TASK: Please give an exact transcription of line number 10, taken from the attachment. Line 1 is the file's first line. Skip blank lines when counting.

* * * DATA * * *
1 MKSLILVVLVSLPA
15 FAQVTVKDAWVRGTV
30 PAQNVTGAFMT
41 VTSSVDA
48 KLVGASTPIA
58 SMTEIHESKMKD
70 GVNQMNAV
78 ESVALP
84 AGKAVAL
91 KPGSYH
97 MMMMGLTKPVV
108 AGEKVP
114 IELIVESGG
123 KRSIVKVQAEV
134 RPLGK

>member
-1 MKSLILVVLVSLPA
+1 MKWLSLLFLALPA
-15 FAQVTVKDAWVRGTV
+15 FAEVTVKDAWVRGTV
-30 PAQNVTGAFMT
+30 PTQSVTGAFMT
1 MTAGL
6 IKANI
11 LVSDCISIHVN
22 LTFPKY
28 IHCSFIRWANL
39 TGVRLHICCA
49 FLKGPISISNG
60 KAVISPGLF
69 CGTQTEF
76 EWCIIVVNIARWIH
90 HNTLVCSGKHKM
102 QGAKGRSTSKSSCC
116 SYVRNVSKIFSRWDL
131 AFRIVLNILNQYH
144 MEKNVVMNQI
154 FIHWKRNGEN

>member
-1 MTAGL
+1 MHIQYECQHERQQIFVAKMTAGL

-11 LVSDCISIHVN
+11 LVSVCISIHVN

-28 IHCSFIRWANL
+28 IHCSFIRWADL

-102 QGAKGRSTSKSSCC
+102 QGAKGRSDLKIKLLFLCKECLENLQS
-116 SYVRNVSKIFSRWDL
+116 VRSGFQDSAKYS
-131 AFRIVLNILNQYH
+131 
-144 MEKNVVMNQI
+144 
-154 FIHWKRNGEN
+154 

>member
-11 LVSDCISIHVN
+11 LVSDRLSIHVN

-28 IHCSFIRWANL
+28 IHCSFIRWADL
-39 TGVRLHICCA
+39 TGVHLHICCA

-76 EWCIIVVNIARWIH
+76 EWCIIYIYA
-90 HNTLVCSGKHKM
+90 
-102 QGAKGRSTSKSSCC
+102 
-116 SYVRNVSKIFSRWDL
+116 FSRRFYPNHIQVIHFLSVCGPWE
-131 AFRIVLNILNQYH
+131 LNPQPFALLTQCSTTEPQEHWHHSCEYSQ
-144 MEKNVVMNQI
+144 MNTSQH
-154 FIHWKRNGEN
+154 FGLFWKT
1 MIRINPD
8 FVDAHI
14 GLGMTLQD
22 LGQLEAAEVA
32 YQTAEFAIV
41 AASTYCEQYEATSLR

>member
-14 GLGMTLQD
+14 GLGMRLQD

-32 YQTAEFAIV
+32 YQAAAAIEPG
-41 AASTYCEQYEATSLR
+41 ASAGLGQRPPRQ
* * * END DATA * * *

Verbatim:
91 KPGSYH